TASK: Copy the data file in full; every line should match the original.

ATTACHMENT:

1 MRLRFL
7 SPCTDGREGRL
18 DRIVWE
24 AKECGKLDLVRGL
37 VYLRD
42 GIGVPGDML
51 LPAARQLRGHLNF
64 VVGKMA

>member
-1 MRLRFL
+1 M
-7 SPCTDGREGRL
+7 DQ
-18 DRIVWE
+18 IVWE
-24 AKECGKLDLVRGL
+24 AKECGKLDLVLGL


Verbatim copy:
1 MRLRFL
7 SPCTDGREGRL
18 DRIVWE
24 AKECGKLDLVRGL
37 VYLRD
42 GIGVPGDML
51 LPAARQLRGHLNF
64 VVGKMA

>member
-1 MRLRFL
+1 M
-7 SPCTDGREGRL
+7 DQ
-18 DRIVWE
+18 IVWE
-24 AKECGKLDLVRGL
+24 AKECGKLDLVLGL